In any case, I had moved away from Burbank and back to Maryland. I briefly attended the church Brian McLaren (of Emergent Church fame) had started in Spencerville, MD – Cedar Ridge Community Church. He was long gone by that point, but, I did enjoy sermons I heard – though, again, they struck me as a bit political. Ultimately though, I stopped going, because I was going by myself and not a single person (aside from the Pastor the very first time) ever so much as said hi to me or shook my hand. If I was an extroverted guy, perhaps it wouldn’t have been an issue, but, well, I’m not. So, I stopped going.
Then ultimately I ended up where I am now, Collective, which I already linked to in the last post, so… one and done. As it was explained to me, they are part of a group connected to the Restoration Movement (or Stone-Campbell Movement). The quote given me associated with that movement is “In essentials unity, in everything else liberty.” Sounds good right? I thought so too, and that combined with sort of seeing them just be really authentic and really be there for people and being willing to show brokenness, is why I started attending, and also serving there. It’s a good place.
However, here’s the problem with that quote: Who decides what is essential? I mean, we could probably pretty easily list off a few things everyone calling themselves a Christian would agree with, but we’d pretty rapidly run into problems I think. You don’t even need to look outside the movement to find the problem. The original movement, calling themselves “Christian Church” split into “Churches of Christ” and “Disciples of Christ”. It was over various things, but among them were congregatings beginning to use instruments (interestingly they were against instruments in church for the same reason Frank Viola is) as well as approaches to ministry. Are either of those things “essentials”? I don’t know, who gets to decide?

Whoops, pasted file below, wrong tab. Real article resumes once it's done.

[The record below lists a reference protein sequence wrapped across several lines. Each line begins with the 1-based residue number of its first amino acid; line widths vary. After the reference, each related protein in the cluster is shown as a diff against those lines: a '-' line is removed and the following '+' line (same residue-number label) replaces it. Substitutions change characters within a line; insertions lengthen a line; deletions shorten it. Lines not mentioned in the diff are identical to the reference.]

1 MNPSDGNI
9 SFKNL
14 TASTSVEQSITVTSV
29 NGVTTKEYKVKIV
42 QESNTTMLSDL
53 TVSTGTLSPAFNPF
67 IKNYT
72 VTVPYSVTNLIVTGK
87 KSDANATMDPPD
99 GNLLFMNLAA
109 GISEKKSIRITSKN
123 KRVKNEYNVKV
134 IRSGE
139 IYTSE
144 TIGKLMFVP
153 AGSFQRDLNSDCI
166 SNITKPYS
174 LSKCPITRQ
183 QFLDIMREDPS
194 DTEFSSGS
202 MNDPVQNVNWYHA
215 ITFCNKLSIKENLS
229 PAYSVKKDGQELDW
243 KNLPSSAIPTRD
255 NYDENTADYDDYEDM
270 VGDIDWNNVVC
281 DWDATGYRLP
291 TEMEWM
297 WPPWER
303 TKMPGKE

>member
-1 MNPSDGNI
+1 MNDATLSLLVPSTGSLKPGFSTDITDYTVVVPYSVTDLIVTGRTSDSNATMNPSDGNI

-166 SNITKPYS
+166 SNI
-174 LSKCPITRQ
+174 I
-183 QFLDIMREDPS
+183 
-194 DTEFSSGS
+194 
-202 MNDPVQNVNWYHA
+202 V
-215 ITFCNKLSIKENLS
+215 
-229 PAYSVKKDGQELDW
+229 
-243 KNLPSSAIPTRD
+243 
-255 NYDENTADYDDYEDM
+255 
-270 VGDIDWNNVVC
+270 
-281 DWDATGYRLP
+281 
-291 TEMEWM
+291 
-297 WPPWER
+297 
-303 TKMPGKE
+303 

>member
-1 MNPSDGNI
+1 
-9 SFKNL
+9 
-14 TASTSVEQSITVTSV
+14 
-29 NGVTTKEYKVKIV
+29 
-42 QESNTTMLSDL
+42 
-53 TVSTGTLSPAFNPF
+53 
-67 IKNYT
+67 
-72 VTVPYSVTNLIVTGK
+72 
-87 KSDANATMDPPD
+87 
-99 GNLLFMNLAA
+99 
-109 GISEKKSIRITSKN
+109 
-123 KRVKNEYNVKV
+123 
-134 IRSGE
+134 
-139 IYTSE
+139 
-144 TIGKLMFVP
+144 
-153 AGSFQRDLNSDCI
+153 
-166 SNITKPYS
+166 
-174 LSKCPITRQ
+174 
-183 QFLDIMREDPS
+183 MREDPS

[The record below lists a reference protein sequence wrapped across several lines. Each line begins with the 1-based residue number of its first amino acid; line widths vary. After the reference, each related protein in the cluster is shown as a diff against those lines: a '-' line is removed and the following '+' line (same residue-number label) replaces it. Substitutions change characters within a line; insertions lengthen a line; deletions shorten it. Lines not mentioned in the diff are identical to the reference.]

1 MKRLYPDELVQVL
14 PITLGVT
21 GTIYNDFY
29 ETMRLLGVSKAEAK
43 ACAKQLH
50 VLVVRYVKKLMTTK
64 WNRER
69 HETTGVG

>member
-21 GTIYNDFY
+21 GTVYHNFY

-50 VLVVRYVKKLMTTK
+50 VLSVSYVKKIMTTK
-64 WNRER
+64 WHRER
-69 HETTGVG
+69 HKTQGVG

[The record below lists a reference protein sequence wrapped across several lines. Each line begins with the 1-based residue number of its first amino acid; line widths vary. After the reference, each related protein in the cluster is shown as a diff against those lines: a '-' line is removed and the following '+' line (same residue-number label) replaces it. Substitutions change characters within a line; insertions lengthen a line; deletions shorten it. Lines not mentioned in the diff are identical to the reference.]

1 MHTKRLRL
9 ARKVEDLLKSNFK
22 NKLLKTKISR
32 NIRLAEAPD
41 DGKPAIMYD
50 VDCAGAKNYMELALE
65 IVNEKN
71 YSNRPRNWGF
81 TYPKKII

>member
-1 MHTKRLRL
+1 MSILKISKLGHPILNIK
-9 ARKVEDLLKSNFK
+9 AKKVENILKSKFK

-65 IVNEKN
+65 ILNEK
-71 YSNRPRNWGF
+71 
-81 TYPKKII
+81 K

Originally, this post was going to be about something a bit different, but then I realized I had a lot to say about how I got to where I am now. Since we’re basically caught up, I’ll continue on with a bit of a focus on history next time. Specifically, I’m going to talk about the church in the first few centuries a little bit, and then the Great Schism – and why, if you’re a Protestant (and if you’re reading this you probably are), you’ve been seriously cut off from a huge portion of Christian history.
A couple months ago, I happened upon a YouTube video. I think it probably showed up there because I was searching for things along the lines of “history of the early church” or “early Christianity”. Otherwise, not sure what would have caused YouTube to put it in my recommendations. Here is the video. Watch it if you want, I haven’t watched it since that first time but I thought it was good then:
Like I said, I haven’t watched it since then, so I don’t recall exactly what it was, but something about it intrigued me and I started searching out more regarding the Orthodox Church. I started just searching for other videos on YouTube, and then also just doing generalized Google searches, wondering what the Orthodox doctrine regarding some specific issue was. The thing that started to stand out to me the most about Orthodoxy was really that it asks different questions than the Western church does. And it’s much more comfortable with mystery.
A lot of what I was reading seemed to click in my mind – it just sort of made sense to me. And so I continued to delve in. One of the things I had discovered during my Google searches was Ancient Faith. I at some point realized that they have a huge collection of podcasts in addition to the blogs and such I had been reading. I tried to figure out what a good place to start would be, and at first started going through what is listed in “New To Orthodoxy“. It starts off right off the bat with some things that are pretty different as compared to Protestantism… Icons, Saints, the Theotokos… (I had no idea what that meant at first, so I’ll help you, that’s Greek for Mother of God – that is to say, Mary). I’ve still not listened to most of those, probably still under 10.